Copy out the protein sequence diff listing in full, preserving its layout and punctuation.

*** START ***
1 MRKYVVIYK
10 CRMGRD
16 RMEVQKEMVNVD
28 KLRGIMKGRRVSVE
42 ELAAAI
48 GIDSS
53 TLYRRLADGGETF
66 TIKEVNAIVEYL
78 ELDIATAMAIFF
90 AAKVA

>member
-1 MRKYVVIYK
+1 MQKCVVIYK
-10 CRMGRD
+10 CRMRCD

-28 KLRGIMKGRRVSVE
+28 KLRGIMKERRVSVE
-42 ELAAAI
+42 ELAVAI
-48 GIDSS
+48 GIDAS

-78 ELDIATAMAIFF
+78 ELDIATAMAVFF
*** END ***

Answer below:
1 MRKYVVIYK
10 CRMGRD
16 RMEVQKEMVNVD
28 KLRGIMKGRRVSVE
42 ELAAAI
48 GIDSS
53 TLYRRLADGGETF
66 TIKEVNAIVEYL
78 ELDIATAMAIFF
90 AAKVA

>member
-1 MRKYVVIYK
+1 MQKCVVIYK
-10 CRMGRD
+10 CRMRCD

-28 KLRGIMKGRRVSVE
+28 KLRGIMKERRVSVE
-42 ELAAAI
+42 ELAVAI
-48 GIDSS
+48 GIDAS

-78 ELDIATAMAIFF
+78 ELDIATAMAVFF